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By yet another measure, there's nothing extraordinary about swine flu except the way a virus is being exploited for political reasons and to shore up sagging circulation figures. Just-released CDC figures indicate all of 36 swine flu deaths in children under age five.
How does that compare to seasonal flu?
"During the 2003-04, 2004-05, 2005-06, and 2006-07 seasons, a total of 153, 47, 46, and 73 pediatric deaths were reported through the influenza-associated pediatric mortality reporting system, respectively," says the report in the agency publication MMWR. The disproportion would be far greater if they tracked seasonal flu deaths with anything like the effort and accuracy with which they've been tracking those from swine flu.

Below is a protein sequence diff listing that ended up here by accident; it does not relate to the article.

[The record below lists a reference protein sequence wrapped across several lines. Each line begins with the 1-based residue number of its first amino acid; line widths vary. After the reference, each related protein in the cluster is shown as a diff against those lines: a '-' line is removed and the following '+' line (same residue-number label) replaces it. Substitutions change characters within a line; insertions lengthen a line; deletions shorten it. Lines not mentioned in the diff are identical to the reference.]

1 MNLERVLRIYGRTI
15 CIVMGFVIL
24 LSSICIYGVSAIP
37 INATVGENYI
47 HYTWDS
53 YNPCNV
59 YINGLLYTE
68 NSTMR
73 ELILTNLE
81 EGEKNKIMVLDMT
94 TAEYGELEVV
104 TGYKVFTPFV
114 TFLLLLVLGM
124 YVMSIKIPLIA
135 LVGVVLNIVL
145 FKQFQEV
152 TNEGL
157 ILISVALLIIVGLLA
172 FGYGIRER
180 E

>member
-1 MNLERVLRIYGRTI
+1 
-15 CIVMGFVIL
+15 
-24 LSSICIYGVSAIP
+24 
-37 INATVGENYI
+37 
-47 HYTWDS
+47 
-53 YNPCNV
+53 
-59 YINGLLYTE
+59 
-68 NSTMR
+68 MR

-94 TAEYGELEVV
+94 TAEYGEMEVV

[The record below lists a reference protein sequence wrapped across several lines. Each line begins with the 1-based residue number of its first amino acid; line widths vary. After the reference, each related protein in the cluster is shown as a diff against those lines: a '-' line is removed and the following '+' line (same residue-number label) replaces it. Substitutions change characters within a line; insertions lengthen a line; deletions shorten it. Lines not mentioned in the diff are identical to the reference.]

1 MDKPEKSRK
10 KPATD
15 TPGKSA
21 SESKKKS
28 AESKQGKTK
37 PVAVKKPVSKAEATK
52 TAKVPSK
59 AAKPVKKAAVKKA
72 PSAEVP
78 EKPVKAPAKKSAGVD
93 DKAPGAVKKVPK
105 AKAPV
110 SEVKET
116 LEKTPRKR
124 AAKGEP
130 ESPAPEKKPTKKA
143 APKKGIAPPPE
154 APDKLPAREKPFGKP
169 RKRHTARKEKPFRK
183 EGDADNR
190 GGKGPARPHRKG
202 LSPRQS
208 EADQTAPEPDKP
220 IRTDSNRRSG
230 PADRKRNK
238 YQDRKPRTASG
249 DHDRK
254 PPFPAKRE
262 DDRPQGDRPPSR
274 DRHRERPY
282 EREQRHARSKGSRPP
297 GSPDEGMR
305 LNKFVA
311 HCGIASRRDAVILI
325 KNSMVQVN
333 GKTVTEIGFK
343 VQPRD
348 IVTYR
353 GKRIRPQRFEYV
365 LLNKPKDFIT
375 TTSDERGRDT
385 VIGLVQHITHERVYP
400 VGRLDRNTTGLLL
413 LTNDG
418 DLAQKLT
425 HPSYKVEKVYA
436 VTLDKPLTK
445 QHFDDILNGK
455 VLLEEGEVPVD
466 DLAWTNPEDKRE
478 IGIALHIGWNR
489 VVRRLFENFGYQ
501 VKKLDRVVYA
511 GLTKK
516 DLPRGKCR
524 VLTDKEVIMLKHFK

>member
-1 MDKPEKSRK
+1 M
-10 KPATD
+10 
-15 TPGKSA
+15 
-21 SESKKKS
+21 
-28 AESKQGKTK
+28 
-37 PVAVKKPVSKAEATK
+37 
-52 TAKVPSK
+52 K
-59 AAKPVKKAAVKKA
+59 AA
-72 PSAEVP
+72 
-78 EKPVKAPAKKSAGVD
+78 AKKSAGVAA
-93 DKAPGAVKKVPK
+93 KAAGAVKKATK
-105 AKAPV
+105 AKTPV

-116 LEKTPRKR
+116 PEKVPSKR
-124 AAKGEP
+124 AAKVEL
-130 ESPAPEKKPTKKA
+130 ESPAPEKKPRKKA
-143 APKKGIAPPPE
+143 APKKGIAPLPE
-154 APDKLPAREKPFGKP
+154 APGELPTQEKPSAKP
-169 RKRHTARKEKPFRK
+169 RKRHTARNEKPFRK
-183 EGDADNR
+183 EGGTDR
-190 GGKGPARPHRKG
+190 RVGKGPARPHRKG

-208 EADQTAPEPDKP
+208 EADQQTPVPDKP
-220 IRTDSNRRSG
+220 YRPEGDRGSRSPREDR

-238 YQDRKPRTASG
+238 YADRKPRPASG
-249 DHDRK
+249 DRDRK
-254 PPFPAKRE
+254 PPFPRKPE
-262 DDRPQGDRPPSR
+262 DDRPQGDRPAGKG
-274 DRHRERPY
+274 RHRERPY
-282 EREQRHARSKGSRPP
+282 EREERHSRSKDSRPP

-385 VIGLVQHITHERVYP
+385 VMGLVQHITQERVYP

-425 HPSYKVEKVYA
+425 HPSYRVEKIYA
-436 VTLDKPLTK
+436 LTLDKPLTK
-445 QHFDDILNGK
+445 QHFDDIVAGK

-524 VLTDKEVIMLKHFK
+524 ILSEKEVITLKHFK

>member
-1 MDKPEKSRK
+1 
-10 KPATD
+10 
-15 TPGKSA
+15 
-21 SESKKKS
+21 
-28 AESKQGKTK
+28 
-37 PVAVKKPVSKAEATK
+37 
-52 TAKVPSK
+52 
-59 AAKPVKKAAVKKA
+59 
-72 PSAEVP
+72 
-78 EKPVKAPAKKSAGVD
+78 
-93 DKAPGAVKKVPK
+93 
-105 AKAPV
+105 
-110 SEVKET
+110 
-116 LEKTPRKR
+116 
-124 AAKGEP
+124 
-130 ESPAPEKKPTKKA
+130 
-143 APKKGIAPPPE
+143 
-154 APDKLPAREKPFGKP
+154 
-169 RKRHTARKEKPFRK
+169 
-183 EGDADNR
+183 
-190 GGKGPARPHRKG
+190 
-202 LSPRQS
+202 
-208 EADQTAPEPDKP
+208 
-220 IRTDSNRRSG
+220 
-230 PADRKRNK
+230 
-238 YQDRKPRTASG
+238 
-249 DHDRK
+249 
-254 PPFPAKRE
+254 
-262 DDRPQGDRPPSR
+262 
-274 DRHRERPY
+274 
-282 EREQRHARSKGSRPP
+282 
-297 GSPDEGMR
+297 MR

Further, "28 of the 36 children whose deaths were associated with [swine flu] were in at least one of two groups previously found to be at increased risk for complications from seasonal influenza," says the CDC.
Yes, 36 toddler swine flu deaths are still 36 tragedies. But no, they're not greater tragedies than when those deaths come ordinary flu or anything else for that matter.